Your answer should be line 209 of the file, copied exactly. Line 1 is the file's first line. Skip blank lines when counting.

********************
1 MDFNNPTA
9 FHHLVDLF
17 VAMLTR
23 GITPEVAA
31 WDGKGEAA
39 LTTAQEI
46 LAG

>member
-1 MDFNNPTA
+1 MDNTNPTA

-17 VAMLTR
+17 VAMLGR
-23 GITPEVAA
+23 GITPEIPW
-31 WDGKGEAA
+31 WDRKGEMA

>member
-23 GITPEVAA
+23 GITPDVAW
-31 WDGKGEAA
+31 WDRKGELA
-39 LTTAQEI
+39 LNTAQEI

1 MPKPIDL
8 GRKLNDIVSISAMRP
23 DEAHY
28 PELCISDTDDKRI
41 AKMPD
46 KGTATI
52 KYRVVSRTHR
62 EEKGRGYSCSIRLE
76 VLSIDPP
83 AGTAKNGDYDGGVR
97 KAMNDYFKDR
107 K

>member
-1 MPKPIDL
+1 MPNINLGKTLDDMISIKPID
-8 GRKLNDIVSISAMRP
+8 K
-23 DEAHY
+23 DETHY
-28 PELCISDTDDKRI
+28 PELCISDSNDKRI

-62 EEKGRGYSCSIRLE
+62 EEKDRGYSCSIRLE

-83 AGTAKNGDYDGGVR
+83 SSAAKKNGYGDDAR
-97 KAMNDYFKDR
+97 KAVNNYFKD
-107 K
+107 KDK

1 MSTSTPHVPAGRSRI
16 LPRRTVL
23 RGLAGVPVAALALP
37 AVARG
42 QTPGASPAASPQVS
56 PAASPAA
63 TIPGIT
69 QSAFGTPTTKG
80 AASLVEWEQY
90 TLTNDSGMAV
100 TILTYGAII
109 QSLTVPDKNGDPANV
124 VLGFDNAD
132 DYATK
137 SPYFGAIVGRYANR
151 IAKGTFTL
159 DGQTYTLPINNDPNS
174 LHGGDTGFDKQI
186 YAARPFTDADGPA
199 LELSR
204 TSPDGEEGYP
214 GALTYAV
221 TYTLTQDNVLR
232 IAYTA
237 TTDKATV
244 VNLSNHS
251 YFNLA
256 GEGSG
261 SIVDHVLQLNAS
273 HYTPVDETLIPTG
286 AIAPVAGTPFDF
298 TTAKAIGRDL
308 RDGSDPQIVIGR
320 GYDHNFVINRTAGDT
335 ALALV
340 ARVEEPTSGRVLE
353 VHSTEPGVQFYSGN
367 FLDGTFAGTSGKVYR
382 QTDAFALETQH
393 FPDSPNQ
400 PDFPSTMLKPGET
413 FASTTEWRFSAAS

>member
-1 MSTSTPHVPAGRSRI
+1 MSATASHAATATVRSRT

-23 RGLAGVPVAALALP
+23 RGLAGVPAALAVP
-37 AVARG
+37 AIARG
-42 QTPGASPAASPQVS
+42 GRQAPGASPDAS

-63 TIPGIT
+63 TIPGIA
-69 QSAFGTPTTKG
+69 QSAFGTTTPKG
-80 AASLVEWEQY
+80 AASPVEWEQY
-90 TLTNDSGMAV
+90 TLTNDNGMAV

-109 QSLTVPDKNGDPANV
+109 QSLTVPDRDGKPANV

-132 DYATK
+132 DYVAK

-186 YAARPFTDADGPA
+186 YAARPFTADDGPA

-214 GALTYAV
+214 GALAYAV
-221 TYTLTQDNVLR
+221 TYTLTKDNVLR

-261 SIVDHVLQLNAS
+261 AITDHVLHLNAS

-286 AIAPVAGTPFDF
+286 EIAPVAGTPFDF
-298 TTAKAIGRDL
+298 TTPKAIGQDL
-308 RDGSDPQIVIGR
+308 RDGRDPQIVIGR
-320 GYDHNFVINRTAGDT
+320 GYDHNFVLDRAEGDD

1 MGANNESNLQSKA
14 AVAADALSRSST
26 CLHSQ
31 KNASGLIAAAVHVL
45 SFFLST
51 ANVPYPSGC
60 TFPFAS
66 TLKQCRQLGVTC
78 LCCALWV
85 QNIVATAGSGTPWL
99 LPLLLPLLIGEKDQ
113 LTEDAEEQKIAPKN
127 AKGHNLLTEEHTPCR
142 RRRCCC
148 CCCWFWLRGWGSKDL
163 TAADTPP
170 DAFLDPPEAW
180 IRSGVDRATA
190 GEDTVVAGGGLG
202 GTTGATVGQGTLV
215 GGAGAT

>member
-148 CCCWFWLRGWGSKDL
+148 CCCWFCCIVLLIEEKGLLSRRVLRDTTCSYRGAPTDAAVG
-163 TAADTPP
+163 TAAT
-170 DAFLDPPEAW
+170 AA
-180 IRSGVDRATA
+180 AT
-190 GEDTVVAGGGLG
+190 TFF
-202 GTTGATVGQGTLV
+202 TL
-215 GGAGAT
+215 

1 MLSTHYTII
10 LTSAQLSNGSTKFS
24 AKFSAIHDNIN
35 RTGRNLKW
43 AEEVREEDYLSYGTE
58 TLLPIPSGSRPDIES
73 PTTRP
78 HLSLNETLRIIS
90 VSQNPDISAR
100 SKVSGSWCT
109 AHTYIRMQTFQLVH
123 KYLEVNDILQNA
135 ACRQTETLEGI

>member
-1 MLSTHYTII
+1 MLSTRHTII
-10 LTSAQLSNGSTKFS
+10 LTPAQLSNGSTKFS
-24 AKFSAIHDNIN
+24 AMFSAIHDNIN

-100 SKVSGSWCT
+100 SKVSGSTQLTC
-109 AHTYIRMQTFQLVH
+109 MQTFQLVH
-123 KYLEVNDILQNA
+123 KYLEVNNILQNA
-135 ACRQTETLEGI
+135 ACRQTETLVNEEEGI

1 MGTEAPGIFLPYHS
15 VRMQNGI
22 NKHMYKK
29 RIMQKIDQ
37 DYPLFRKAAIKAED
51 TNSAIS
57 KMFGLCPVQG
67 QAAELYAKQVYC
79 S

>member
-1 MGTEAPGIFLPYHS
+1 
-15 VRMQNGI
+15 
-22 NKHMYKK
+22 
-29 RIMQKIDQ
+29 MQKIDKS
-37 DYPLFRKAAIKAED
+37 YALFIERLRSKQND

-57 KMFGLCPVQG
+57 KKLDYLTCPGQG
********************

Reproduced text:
+15 